WEAVING: All along the line, every time I come into contact with this material, I feel that way. I read the book and thought, “I have never read anything like this before.” When the first chapter just stops mid-sentence, suddenly you’re not in the South Pacific, you’re in Belgium. With that book, I thought, “That’s the most extraordinary piece of work.” And then, the script came and I was like, “This is the most wonderful adaptation of that work, and how is this going to work as a film?” But, it was clear from the way in which it had been edited on the page that it was absolutely possible. And then, we got together with everyone and saw the images on the wall, at the first read-through, of the beginning of the film to the end, with characters, actors, scenes and art department stuff, and just walked through that with Lana, and heard Tom’s music, knowing that was going to wrap it all together. So, every step of the way at that first read-through, I knew this was a project that was something really radically different. We could feel it in the air. Actors weren’t reading one role. You were hearing everyone’s voice shift. The writer of the book was there, reading a small role, and the directors were all reading small roles. You knew that everyone there was doing something that hadn’t been done before. Every step of the way, that was in evidence. I was always aware that it was quite radical in its conception, and very unconventional, in its structure, and really joyously unconventional in the way we had to deal with it, from day to day, as actors. And then, seeing the film for the first time, you went, “This has a visual beauty, scope and sweep like Lawrence of Arabia had, but there’s six of them. It’s like Lawrence of Arabia and 2001. It’s got all of these ideas, images and geographies involved.” Coming back together with this people and having such a good, strong connection with them is unusual, to that extent.
Was there a character that you most excited about taking on and exploring?
WEAVING: I think I was most looking forward to exploring Georgie, for a lot of reasons. He’s a voice inside something else’s head. Playing a character who’s not necessarily human, but is an idea and a concept and the rod inside your own head that stops you from liberating yourself is fascinating. We all get to this conflicted place where we argue with ourselves, internally, but I got to play one of those voices, and yet he’s on the screen. The interesting thing about that character was how we were going to film that. If you see him as a human, then he becomes a human, and he’s not. If you see him come into the frame, it means he’s walking from somewhere. Where did he walk from? He doesn’t walk ‘cause he’s inside Zachary’s head. So, when you see something happening to Zachry, then you can see Georgie. When Zachry hears Georgie, he turns and Georgie is there ‘cause he can see him. And then, he’s taken back to the world. And then, he fears something else and Georgie can be there again. That, to me, was really fascinating. I talked to Lana and Andy about how to reveal Georgie and the insistent vocal nature of Georgie. In the book, everything Georgie says is in italics. His voice, his message and his drive is the important thing. That was great. And I just loved the language. I love David Mitchell’s language, and I love the language [of that world]. That language is the most rich, muscular and vital language, of all the languages in the piece, because that world has been the most stripped back and destroyed. The language in the book that is the most minimal are the voices in Neo Seoul, where language is cheapened and dying. One of the great things is that, in the rebirth in the last story, that language is actually at its richest.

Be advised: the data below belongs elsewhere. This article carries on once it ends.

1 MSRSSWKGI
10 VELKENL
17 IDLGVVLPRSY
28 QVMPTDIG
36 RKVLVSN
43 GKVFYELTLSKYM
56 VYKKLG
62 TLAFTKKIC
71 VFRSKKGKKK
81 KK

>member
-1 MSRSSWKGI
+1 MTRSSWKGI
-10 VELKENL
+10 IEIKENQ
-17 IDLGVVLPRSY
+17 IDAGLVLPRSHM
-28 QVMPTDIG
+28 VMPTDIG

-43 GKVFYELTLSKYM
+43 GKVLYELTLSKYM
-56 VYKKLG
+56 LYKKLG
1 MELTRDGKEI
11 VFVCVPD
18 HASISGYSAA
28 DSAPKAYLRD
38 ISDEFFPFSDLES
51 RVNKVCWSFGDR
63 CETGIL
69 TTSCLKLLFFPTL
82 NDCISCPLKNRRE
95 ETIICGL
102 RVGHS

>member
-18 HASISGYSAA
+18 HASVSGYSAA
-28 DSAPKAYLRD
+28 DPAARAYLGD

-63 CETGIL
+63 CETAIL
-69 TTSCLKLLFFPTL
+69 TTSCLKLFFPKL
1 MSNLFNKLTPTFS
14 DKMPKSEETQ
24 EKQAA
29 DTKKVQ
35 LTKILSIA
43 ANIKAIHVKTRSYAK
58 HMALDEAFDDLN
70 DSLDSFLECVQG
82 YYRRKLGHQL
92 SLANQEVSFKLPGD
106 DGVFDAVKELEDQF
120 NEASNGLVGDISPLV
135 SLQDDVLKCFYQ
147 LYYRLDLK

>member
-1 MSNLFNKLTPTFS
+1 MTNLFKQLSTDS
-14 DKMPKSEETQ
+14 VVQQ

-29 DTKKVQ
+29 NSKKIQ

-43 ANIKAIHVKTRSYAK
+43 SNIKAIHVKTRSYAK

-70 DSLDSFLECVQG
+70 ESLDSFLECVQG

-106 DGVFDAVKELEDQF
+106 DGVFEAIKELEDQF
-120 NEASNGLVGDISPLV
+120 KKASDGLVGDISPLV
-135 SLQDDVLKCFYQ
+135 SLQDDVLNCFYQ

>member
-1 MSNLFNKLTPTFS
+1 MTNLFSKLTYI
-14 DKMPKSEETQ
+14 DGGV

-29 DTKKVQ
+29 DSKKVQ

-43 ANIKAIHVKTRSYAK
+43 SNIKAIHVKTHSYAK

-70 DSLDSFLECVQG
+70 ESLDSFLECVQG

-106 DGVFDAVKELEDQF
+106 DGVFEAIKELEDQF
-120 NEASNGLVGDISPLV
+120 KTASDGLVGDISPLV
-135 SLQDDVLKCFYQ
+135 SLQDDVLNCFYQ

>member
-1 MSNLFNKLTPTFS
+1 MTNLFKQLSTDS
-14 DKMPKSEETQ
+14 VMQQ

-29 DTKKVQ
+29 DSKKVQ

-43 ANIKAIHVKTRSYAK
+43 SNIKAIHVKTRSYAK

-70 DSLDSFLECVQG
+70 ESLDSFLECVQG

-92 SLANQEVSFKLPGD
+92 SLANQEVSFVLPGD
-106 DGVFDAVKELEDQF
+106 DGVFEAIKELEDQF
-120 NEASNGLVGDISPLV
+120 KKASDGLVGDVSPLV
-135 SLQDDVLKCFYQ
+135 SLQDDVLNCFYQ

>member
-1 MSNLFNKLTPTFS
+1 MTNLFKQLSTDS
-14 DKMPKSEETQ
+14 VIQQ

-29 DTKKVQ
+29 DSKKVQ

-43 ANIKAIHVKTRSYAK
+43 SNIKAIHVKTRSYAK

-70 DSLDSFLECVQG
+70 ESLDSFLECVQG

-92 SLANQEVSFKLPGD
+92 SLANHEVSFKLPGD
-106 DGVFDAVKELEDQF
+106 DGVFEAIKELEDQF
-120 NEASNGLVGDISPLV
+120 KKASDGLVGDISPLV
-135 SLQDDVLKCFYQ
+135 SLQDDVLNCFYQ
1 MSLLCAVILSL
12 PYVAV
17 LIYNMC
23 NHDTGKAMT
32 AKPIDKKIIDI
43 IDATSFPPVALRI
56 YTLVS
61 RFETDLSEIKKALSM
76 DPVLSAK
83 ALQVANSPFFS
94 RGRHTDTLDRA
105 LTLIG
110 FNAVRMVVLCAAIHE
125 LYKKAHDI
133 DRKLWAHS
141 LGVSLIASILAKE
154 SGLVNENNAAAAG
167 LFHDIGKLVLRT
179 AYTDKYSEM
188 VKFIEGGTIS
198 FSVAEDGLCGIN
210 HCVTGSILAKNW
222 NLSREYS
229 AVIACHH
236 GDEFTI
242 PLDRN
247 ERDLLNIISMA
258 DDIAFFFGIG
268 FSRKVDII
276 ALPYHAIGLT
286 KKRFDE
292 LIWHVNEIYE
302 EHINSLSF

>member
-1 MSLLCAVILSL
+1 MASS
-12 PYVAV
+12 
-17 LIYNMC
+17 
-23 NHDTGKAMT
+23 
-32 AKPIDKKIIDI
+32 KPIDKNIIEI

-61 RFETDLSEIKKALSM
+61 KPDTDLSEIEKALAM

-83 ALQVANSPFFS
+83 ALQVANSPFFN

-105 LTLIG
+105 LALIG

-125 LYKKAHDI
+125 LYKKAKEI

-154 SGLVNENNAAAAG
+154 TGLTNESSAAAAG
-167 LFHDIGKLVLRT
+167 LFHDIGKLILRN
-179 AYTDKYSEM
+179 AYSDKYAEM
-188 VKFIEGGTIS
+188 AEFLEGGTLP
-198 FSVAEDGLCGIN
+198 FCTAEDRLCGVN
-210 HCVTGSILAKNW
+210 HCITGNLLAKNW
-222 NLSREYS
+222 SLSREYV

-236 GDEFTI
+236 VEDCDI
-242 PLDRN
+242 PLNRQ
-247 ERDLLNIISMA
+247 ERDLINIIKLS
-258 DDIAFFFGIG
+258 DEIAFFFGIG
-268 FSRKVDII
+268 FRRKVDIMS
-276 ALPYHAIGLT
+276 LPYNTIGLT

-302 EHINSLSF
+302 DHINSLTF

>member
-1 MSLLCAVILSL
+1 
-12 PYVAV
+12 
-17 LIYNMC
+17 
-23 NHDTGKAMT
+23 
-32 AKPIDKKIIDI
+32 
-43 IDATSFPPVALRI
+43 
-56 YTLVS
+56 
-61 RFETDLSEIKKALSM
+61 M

You’ve played a number of physically transformative characters, in the past, but did this set of characters challenge you in new ways?
WEAVING: The biggest challenge for me, as an actor, is to be informed, prepared and focused, at the same time. I had to just keep on working, prepping, reading and imagining, all the way through, but on the day, the biggest challenge is always to let go of all that and just be open to others. That’s what we do, as actor. We play with each other and we stimulate each other, and we have to be prepared to be stimulated by the other. That’s always my big challenge. I’m always trepidatious and excited about what I do. I wouldn’t choose to do it, unless I was really excited about it, in some way. The most difficult thing for me was Nurse Noakes, not because it was a gender shift, but more to do with the time I didn’t have to get used to the massive prosthetic and fat suit. We didn’t actually have time to really test that. It wasn’t a nasty problem. That was just a fact. So, I had to jump in and trust that I could do it and it would be okay. There are always those sorts of technical challenges that you need to overcome.
WEAVING: One of the reasons I wanted to do V was because of that. He’s a masked man. That’s his character, and that’s what he does. That was very liberating. I had always loved doing mask work at drama school, so the opportunity to express from behind a mask and through a mask, when that mask is totally fixed, was a huge challenge. It’s a character who’s talking his head off, but you’re looking at a totally unchanging face. But with Noakes, the challenge was that, when you’ve got that amount of prosthetic on your face, how does your face move? Those are technical challenges you want to try to overcome before you’re on camera, but sometimes the window of working that gets quite small. That’s when it’s wonderful to be in a group of actors who are all in the same boat. We were all doing the same thing. That spirit of bravery and jumping in was so palpable. That’s what we all did, and that was fun.
Throughout your career, you’ve balanced doing memorable roles in bigger movies with smaller character-based projects. What do fans approach you about, most often?
WEAVING: It depends on the person, really, and their experience of me. If you were living in Sydney and you went to the theater a lot, you’d just see me as a theater actor who works at the STC. And if you were someone interested in Australian film, not that there are many people like that in Australia, you would definitely know me as someone who does a lot of low-budget Australian films, playing pretty conflicted characters in contemporary urban or outback dramas. I tend to play flawed men with all sorts of weird weakness and aggressions. But then, the majority of people outside of Australia would definitely know me from The Matrix or The Lord of the Rings because they’re the films that have reached the largest audience. If people have seen V for Vendetta, they may not know it’s me, anyway, because I’m in a mask. So, it depends on your experience with me, but certainly the character that most people would mention would be Agent Smith, I would say.
We also talked to Weaving about Transformers, Red Skull, and The Hobbit. Click here for what he had to say.
Cloud Atlas opens in theaters on October 26th.